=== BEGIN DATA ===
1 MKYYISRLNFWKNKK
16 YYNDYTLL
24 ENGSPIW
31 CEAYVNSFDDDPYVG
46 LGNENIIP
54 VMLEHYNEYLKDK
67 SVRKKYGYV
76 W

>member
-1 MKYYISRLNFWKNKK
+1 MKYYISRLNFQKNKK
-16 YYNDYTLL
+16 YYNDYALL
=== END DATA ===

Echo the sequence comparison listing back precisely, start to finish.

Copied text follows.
1 MKYYISRLNFWKNKK
16 YYNDYTLL
24 ENGSPIW
31 CEAYVNSFDDDPYVG
46 LGNENIIP
54 VMLEHYNEYLKDK
67 SVRKKYGYV
76 W

>member
-1 MKYYISRLNFWKNKK
+1 MKYYISRLNFQKNKK
-16 YYNDYTLL
+16 YYNDYALL